The latest big thing - Obesity!

As the obesity fanfare continues researchers in Britain say a person's body mass index (BMI) and waist circumference are the easiest ways of predicting health risks due to excess weight, particularly amongst older men.

Of late questions have been raised as to whether BMI, a measure of weight in relation to height, is in fact a true indicator of health, as many athletes and sportsmen, on this basis, would fall into the category of obese.

Dr. Sheena E. Ramsay of the Royal Free Hospital and University College Medical School in London and colleagues, looked at 4,252 British men between the ages of 60 and 79, in order to find out whether a person's percentage of fat and lean mass related to health and disability.

The researchers found that BMI, waist circumference and fat mass index were all closely related to one another, and increases in these measurements were linked to disability, poor health, and risk factors for heart disease and diabetes such as high blood pressure and low levels of "good" cholesterol.

While having a low fat-free mass index was tied to an increased risk of cancer and poor respiratory function, this measurement had no independent relationship to other measures of health or disability.

In other new research it has been found that women who accept their bodies regardless of flaws are more likely to eat healthily or intuitively.

Researchers at Ohio State University in the U.S. say they found that adopting a positive body image is more likely to be associated with intuitive eating, and women's typical reasons for dieting, dissatisfaction with their bodies, may backfire.

Dr. Tracy Tylka, an assistant professor of psychology, says intuitive eaters don't diet but instead recognize and respond to internal hunger and fullness cues to regulate what and how much they eat.

It seems intuitive eating has three components: unconditional permission to eat when hungry and whatever food is desired; eating for physical rather than emotional reasons; and reliance on internal hunger/fullness cues.

Tylka found that women who followed intuitive eating principles had a slightly lower body weight than women who did not, and were more concerned with how their body functioned than its appearance.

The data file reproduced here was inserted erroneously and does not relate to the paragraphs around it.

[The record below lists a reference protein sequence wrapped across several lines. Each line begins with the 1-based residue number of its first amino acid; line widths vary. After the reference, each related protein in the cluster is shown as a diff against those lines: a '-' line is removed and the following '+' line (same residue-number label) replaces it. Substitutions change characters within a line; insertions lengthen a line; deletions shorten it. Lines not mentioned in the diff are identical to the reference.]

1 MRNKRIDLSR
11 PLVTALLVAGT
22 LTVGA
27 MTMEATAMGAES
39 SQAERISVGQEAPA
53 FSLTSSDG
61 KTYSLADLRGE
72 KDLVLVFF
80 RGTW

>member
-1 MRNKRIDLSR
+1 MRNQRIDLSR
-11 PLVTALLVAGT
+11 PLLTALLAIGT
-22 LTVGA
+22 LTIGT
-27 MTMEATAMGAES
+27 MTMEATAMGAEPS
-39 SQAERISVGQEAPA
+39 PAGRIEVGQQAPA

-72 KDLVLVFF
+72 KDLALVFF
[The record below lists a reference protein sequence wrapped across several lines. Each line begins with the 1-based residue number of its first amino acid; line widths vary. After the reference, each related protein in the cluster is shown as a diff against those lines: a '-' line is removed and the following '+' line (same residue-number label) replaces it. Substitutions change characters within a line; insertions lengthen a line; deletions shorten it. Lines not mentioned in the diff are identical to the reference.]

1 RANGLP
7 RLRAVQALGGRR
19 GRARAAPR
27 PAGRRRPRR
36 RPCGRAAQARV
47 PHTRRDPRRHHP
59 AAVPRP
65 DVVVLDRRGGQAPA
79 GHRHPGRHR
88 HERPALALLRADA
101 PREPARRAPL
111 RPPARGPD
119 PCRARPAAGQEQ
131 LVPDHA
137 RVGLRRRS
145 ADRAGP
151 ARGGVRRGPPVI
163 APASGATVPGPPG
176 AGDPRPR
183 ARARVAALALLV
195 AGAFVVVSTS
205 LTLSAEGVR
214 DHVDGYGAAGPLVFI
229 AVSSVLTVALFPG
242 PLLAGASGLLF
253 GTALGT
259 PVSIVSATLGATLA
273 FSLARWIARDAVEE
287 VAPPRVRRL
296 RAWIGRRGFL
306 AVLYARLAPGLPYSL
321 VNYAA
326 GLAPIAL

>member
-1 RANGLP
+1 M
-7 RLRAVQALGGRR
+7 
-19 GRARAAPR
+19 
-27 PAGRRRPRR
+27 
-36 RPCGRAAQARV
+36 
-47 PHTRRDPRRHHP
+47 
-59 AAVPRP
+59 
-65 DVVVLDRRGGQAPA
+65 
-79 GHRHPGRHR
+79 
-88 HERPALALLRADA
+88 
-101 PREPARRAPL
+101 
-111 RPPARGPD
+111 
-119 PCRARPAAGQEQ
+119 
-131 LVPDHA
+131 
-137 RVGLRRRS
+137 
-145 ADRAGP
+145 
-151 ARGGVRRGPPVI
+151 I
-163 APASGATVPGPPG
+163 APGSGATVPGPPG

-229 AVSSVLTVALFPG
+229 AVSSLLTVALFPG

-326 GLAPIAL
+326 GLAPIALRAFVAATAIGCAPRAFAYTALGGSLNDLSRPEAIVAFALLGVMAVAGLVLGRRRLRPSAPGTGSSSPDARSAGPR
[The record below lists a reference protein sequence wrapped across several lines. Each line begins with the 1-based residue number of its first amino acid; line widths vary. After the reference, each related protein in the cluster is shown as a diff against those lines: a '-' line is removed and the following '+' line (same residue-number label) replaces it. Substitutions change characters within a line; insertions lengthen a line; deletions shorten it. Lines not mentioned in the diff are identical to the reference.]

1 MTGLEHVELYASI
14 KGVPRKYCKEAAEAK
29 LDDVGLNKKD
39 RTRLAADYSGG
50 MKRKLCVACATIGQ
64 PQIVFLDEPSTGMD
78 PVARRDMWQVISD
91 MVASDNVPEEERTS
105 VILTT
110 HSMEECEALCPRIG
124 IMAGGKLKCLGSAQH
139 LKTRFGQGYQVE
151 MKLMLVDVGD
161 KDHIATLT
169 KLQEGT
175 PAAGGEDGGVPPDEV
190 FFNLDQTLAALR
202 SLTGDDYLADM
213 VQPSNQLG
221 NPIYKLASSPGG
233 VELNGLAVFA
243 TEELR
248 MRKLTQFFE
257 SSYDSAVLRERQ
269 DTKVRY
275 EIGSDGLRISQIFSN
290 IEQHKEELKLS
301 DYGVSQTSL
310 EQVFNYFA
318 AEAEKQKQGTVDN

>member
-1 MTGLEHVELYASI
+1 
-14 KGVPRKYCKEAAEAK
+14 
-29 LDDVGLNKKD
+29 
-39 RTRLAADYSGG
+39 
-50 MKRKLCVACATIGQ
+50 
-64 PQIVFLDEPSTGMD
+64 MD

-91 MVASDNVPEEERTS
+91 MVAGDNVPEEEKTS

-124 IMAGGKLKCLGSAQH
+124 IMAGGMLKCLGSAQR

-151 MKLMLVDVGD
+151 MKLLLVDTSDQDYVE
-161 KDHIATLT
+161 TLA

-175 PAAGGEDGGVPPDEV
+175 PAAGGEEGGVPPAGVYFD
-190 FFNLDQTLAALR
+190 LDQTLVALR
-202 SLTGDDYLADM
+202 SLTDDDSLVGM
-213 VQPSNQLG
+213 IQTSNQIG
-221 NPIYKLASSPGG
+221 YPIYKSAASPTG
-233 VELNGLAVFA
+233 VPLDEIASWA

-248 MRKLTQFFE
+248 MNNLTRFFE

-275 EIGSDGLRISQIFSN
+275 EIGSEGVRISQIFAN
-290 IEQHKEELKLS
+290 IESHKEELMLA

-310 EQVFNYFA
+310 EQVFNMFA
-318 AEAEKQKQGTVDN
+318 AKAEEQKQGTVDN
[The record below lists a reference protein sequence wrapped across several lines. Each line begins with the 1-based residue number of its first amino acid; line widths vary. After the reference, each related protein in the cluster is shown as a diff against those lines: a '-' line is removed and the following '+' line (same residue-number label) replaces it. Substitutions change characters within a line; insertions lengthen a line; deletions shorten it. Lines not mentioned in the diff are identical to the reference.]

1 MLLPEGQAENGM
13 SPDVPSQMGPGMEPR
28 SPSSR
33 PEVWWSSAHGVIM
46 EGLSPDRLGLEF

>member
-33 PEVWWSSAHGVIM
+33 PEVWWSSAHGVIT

Tylka says intuitive eating is positively associated with psychological well-being, high self-esteem, positive emotions, adaptive coping, self-acceptance, optimism, and resilience in the face of stress.

All this, just as America is faced with an epidemic of obesity where the adult obesity rates in 31 states have risen to such an extent that an estimated two-thirds of Americans are now at risk of developing life-threatening diseases such as diabetes, stroke and cancer.

According to official figures, the percentage of obese adults exceeds 25 percent in 13 states and experts believe a combination of poor nutrition and lack of physical activity, are to blame.

Mississippi is now considered to be the 'fattest' state, with 29.5 percent of its adult population considered obese, closely followed by Alabama and West Virginia.

To add to the worry, recent research has found that being obese in midlife dramatically increases your risk of dying early and people who are overweight when they are 50 have a 20 percent to 40 percent increased risk of dying prematurely.

For obese people, the risk of premature death is two to three times that of normal-weight people.

The research can be found in the American Journal of Epidemiology; How Obesity Policies Are Failing America report from the Trust for America's Health and the New England Journal of Medicine.


The opinions expressed here are the views of the writer and do not necessarily reflect the views and opinions of News Medical.
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